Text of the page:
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Mavericks look back on inaugural year

Monday, September 1, 2003 | 12:00 a.m. CDT; updated 8:23 a.m. CDT, Sunday, July 13, 2008

The first season of Mid-Missouri Mavericks baseball was a roller coaster.

Pat Daly, the Mavericks’ vice president and general manager, says they’re ready for another ride.

“There’s no question, we’ll be back next year,” Daly said. “Obviously there are some things we’d like to change, but there were also some things that happened this year that we never could have planned for. To have even one of those things happen would be out of the ordinary, but to experience everything we have this year is unreal.”

The Mavs’ first season saw one manager fired, another manager resign and several players decide that baseball wasn’t right for them anymore. All the while, the team continued to struggle, finishing in last place in the Frontier League West at 33-57 despite fielding more All-Star players, four, at the midseason break than any other team.

Off the field, the death of Christine Ewing, 22, who fell to her death while scaling a portable climbing wall at a Mavericks game in July, marred the season.

“Each time we faced a challenge throughout the season, we just tried to put our best foot forward and move on,” Daly said. “It was hard a lot of the time, but the public support really helped us out.”

The fan support in Mid-Missouri was a clear improvement from a year ago, when the Mavericks were the Canton Coyotes. In 2002, Canton averaged 737 fans per game, a far cry from the roughly 1,700 fans the Mavericks attracted to Taylor Stadium each night.

Despite the organization’s success with the fans, Daly said there are changes on the horizon.

“We’re going to take a step back and look at all our promotions and sponsors to make sure we can provide first-class entertainment between innings,” Daly said. “We only had seven months to get ready for this season, so we think we can do a lot more. We don’t want [the promotions] to get stale.”

Daly also said the Mavericks will make winning a priority next season.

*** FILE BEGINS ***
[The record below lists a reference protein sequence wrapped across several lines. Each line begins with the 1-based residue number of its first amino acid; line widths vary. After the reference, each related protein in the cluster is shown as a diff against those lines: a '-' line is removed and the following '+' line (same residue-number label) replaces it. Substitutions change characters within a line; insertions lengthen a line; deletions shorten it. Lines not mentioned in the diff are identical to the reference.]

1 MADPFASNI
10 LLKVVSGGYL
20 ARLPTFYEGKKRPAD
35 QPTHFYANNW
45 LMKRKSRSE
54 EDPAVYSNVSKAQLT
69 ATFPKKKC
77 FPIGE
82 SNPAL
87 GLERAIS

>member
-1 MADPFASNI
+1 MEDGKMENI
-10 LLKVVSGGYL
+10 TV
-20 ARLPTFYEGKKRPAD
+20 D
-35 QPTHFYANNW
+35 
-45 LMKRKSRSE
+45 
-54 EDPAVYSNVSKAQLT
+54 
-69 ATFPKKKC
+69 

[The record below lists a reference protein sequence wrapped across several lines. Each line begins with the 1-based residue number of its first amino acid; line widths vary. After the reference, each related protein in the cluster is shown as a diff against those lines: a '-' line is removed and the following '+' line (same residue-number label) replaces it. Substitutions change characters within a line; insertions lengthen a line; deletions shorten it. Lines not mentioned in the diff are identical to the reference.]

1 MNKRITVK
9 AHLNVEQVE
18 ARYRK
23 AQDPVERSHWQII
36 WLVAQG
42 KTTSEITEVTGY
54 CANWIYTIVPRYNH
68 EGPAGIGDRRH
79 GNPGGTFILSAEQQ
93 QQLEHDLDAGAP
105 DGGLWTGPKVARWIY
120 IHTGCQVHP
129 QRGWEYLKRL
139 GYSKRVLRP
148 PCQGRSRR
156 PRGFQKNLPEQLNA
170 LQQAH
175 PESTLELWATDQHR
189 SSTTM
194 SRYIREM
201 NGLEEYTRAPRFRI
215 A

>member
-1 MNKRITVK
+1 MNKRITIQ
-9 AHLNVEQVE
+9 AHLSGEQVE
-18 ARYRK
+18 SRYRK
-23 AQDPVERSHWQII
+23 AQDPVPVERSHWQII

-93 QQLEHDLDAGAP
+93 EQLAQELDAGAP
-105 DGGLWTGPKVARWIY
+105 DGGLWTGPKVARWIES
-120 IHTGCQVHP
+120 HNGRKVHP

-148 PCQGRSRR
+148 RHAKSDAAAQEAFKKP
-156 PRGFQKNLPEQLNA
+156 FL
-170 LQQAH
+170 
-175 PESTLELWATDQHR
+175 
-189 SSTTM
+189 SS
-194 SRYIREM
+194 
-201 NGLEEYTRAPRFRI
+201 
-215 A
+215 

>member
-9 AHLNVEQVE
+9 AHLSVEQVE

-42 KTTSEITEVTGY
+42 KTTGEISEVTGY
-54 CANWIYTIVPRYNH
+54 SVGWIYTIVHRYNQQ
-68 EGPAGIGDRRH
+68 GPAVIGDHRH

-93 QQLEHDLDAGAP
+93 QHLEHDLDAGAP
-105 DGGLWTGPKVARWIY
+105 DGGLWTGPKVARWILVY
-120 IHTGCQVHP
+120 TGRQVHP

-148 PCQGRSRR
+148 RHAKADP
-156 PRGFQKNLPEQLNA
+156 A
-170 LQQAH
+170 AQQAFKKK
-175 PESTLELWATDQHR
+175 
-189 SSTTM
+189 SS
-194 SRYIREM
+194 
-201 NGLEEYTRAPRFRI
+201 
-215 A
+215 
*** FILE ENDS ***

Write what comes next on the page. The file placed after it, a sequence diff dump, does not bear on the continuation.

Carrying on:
“We want to win more games next season and really give all our fans something to rally around,” Daly said. “It will be a very different team next spring.”

Leaders such as second baseman Adam Rittenhouse and pitcher Justin Stine will be too old for the league’s 18-26 age limit, and some players will probably decide to retire after this year. Those who have followed the Mavericks closely will see some familiar faces next season.

“We’ve enjoyed being here in Columbia, but it just didn’t seem like we could catch any breaks this season,” first baseman Bill Greenwell said. “It’s a lot more fun when we’re winning, and I think you’ll see most of the core guys back here next year to help make that happen.”

Although Daly declined to comment on which players will not have their contracts picked up for next season, he has expressed interest in bringing back Greenwell and Columbia native Jake Whitesides.

“We’ll want [Greenwell and Whitesides] back for sure unless they get picked up by an affiliate team during the winter,” Daly said.

As for the coaching situation, which was uncertain throughout the inaugural season, Daly said nothing is set.

“That’s another thing we’re going to look at in the offseason.” Daly said. “Mark (Schlosser, the third manager) is certainly in the mix for next season, but nothing has been decided at this point.”

Looking back on a season that saw the team endure multiple six- and seven-game losing streaks and a nine-game slide, Whitesides said the team eventually remembered the essence of the game: fun.

“Early in the season, we put way too much pressure on ourselves, and it’s been downhill since then,” Whitesides said. “As the season wound down, we started having some fun out there and the results speak for themselves.”


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